Business COMMENTARY: Quality produce is what supermarkets need
Last week The New Times’ business pages carried a story on the regional retail giant Nakumatt Holdings’ plan to open 25 new outlets across the East African region in the next three years in response to their growing clientele.
Nakumatt has outlets in Kenya, Uganda, Tanzania and Rwanda with intentions to open soon in Bujumbura and the South Sudan capital Juba. Other media reports have indicated that they intend to spread as far as West and Southern Africa in the near future to compete with continental giants like South Africa’s Massmart.
Supermarkets have become a mainstay in Kigali since Nakumatt and Simba supermarket joined the likes of T2000 store in downtown Kigali and Ndoli’s at Gisiminti. Now almost every area that has a significant urbanised settlement has a supermarket to serve the people there.
Supermarkets do have several advantages especially the convenience and abundant choice for the shoppers. Lots of items are all found in one place and one just has to pick and head to the counter and pay.
Of course there are also disadvantages such as the inability for shoppers to bargain for a lower price something that we seem to expect on almost everything. The other being that since we only go to the counter to pay there is limited human contact or socialisation compared to what we tend to have with our local shopper who asks about our wellbeing before serving us.
Another major challenge especially with foreign based supermarkets is that they tend to import most of their products while looking down on local produce. It is common for instance to find a Kenyan based supermarket like Nakumatt or Uchumi stocking lots of Kenyan products that are readily available in the local markets.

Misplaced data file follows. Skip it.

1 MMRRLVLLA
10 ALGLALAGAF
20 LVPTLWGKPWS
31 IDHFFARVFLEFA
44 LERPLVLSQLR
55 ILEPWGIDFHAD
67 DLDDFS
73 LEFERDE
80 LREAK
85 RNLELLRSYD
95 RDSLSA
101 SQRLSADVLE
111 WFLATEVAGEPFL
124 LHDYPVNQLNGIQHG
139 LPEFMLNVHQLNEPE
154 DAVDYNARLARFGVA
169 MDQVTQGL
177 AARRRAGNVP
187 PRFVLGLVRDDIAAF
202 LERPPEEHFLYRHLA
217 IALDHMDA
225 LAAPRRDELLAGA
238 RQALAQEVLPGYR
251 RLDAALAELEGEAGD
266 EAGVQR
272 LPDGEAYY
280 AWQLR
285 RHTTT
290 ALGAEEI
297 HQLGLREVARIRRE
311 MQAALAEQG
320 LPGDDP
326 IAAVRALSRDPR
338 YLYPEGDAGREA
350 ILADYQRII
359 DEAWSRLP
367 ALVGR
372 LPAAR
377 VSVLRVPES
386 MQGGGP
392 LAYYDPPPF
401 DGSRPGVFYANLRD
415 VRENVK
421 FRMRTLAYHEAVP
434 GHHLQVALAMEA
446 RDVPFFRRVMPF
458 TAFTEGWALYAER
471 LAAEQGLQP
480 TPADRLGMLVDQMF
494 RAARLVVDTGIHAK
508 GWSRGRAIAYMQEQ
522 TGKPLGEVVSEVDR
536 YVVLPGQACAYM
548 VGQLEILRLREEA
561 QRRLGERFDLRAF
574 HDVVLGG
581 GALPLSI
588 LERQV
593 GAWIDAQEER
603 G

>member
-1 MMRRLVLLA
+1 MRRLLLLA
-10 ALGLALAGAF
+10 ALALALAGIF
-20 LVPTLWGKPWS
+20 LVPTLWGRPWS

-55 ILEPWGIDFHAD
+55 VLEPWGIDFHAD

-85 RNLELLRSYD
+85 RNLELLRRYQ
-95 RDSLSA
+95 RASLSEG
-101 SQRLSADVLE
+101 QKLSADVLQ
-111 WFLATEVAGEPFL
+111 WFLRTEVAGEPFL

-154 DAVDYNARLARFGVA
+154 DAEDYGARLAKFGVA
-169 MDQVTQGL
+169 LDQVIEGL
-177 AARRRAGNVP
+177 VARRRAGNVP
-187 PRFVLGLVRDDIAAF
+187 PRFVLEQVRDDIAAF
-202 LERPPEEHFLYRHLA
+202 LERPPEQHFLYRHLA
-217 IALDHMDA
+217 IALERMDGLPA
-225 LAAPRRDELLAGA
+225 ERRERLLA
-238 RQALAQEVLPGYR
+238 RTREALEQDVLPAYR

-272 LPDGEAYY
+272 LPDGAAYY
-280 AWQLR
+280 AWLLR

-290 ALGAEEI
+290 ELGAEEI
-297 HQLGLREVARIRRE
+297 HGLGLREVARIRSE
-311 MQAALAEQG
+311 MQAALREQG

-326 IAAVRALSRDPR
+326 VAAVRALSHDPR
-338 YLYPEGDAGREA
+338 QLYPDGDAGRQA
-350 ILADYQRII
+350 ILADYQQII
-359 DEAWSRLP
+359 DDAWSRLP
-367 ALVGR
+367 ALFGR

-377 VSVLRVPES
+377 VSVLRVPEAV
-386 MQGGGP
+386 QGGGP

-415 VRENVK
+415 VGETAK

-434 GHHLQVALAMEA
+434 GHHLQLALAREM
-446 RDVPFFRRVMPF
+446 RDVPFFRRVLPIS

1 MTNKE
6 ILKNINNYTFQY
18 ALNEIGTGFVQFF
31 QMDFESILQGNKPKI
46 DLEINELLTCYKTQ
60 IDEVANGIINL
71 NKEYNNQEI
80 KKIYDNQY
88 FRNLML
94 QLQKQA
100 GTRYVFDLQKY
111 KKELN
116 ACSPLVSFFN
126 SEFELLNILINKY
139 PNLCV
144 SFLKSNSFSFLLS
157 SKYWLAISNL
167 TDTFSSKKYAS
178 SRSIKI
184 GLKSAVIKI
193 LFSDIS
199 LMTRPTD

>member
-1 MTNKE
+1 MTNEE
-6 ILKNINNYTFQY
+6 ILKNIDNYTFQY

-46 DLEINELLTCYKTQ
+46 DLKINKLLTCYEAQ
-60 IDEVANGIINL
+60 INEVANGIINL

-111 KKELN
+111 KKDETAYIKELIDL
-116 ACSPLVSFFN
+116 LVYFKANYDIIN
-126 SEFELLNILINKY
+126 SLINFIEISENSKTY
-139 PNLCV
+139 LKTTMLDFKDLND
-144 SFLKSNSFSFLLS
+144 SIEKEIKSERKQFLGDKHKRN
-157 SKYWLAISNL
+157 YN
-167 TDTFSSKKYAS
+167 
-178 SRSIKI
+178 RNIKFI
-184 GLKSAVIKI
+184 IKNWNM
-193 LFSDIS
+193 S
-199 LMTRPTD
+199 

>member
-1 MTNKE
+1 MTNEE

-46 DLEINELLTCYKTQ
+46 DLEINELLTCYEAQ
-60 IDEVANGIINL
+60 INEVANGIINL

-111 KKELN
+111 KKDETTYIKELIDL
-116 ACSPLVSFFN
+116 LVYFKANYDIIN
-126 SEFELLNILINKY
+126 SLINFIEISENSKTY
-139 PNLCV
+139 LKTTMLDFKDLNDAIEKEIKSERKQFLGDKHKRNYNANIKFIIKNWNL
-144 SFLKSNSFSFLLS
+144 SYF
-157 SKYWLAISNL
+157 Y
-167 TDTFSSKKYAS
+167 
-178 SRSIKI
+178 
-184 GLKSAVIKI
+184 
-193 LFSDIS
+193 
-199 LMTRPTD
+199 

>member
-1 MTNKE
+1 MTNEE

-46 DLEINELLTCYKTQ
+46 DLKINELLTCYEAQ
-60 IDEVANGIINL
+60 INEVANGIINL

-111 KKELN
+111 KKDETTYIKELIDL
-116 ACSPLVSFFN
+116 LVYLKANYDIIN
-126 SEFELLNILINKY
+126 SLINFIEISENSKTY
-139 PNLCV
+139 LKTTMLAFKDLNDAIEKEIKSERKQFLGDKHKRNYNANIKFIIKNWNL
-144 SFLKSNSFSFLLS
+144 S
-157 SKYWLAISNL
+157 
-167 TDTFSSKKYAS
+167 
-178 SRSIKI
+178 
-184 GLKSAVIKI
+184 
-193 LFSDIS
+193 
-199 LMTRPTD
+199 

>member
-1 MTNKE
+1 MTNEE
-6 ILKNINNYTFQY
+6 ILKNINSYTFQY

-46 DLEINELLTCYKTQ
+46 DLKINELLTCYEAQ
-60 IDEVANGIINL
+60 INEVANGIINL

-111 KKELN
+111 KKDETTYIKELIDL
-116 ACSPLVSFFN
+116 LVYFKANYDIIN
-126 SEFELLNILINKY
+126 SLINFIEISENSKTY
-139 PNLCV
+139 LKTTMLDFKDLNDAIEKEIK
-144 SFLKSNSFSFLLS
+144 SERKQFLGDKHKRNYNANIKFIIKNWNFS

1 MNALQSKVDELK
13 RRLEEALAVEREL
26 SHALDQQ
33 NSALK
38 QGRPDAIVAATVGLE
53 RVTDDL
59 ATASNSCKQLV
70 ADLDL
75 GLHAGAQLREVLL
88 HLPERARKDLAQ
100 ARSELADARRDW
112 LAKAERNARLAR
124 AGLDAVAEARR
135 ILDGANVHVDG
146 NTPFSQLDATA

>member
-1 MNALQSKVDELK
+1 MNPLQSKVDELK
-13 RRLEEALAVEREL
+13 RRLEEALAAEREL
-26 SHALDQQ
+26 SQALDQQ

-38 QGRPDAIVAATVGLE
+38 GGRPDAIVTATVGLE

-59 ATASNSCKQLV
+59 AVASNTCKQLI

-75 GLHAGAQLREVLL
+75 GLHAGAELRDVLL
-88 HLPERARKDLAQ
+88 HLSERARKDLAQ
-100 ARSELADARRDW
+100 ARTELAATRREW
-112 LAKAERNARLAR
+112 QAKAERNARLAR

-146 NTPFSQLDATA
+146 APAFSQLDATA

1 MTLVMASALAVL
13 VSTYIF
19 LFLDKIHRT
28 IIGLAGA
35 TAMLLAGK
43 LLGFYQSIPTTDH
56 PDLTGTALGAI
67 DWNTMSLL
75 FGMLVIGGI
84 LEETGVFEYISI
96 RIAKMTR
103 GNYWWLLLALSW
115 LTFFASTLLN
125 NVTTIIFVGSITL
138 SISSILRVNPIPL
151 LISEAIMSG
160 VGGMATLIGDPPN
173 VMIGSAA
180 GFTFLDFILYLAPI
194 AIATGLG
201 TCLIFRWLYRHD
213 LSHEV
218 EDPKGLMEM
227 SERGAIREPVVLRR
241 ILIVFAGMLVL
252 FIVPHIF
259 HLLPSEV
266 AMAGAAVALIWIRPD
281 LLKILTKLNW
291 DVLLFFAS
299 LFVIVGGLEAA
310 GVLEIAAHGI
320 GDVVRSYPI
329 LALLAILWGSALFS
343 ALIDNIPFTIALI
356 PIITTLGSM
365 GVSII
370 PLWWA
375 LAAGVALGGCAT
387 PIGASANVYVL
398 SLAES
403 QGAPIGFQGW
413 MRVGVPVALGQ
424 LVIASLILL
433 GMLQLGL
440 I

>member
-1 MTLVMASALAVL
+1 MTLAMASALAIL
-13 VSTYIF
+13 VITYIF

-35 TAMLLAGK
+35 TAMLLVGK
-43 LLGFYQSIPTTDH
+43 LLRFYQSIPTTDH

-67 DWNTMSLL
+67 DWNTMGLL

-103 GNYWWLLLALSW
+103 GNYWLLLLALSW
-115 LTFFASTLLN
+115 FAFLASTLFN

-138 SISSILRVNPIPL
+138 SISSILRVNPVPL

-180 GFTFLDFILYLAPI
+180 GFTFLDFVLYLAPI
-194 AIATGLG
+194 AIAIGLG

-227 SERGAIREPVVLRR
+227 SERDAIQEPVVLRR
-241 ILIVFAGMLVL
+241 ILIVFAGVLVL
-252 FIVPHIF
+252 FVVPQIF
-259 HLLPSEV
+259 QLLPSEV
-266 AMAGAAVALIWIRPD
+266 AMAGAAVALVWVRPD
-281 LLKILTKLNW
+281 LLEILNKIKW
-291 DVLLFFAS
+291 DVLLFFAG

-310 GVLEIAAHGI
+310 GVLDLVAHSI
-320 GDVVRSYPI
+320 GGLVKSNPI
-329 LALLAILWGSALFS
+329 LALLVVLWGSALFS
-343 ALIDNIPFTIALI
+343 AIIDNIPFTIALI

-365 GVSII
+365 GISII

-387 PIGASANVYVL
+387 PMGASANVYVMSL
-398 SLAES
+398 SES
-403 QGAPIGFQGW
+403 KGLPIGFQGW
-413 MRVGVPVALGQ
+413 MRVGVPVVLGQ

Although we are in the East African Community where a common market allows free movement of goods and services it is vital that Rwanda producers find a way of getting their produce onto the supermarket shelves. For this to happen, quality is the key word.
Supermarkets survive on not just offering a variety of goods but also quality goods since their main clientele is the middle class that tends to appreciate quality as opposed to quantity. And the onus of ensuring quality lies on the producers who have to match the standards set or expected by the supermarket stockists.
Having said that, I think the Rwanda Bureau of Standards should come up with seminars and workshops for local producers in order to guide them on how to improve on the quality of their goods so that they can compete favourably with exported goods on the shelves.
Suppliers must ensure that their goods are not only of a high quality but also that the supply is consistent. It is very disturbing for clients to find something on the shelf today and then next week the supermarket attendant has to inform them that the supplier did not bring anything this week.
The increase in supermarket outlets is expected to grow not only because Nakumatt is expanding but also because Uchumi and other regional names are keen to join the race for the Rwandan customer. We should also not forget that Walmart the world’s largest retail chain is slowly making its way to the East African region after buying a stake in South Africa’s Massmart.
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